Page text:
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I can explain the process from a number of different angles (sattelite, local and arial).
In essence it will show thermal differences on the surface of the roof.
Why is this important?
 
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Discussion Starter · #3 ·
I've heard arguments for and against it. I've never seen one done, have seen the devices at a trade show. I like what I've seen, trying to get some thoughts from someone who conducts inspections or has had one done for them.

The arguments I've heard against it is that you can adjust the sensitivity of the tool to show "some type" of problem or make a minor problem appear severe.
 

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Thunder, You have piqued my interest and as I woke up in 'slowmode', I decided to do some investigating. What I found is way kewl and something that even an old guy (me) could do.
I placed a call to FLIR and will get back to you when they return my call.
Do you have any other manufacturers names or sites? I recognized FLIR from the military.
 

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Thunder, I spoke with Mr. Louh at FLIR. In answer to your last question, the answer is yes they can be adjusted to do about anything that you want them to do including scaring a customer into uneeded repairs.
I figured that they would be pricey and they are. They recommended a B1 model (B is for building) that sells for a mere $10K, If you want something a little more versitile the E4 is a steal at $20K.
I think that I would ensure that there is a market prior to spending that kind of money.
 
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Discussion Starter · #7 ·
Thank you for your responses.

I visited the FLIR booth at an expo. a few months ago and also talked to a preventive maintenance company that uses infrared. They told me you can rent a hand held for $750 a week and that they charge $750 for a 1 day evaluation and report. I'm not sure about software costs.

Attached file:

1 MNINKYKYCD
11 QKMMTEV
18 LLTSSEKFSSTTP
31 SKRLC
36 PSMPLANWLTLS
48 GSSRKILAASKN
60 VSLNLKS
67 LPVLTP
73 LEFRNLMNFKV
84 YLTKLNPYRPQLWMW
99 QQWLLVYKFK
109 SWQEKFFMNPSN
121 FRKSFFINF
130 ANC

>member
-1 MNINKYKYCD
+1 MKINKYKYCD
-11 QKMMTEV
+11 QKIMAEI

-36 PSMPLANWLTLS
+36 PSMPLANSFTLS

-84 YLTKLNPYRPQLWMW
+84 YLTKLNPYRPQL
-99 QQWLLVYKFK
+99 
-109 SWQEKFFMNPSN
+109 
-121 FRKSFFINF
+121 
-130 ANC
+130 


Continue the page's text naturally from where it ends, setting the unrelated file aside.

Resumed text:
It appears this type of non-intrusive testing is becoming popular and they are constantly finding new uses for it.

I found an article about a thermographer who was offering it as an inspection service for boat buyers.
 

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there is definetly a market for ir scans in the commercial roofing industry. The IR scan has been part of every scope of work I have seen on commercial or large scale flat roofs when a tear off wasn't involved.

A sub priced a scan for me at $5,000 for 700 squares of roofing. I'd say the tool pays for it's self after a few scans.

There are other ways to "see" under the roof such as nuclear scans but I know nothing about these technologies.
 

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I have a friend who does infrared scans. You guys are about right on pricing around here too. He does them at night, when the airs has cooled off. Very cool color printouts of the wet insulation areas. I used to have to take cuts every 10 sqs, sometimes more often, in the old days when I did flat industrial in LA. We had a 2 prong moisture meter that also worked (sometimes). I hated spending all day cutting and repairing the cuts. The new infrared cameras are great.
Jim
 

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I guess that I should have said that the E4 model (E meaining electrical) will show wiring heating as well as mechanical friction in drive couplings and bearings. A body could make a decent living at this.
 
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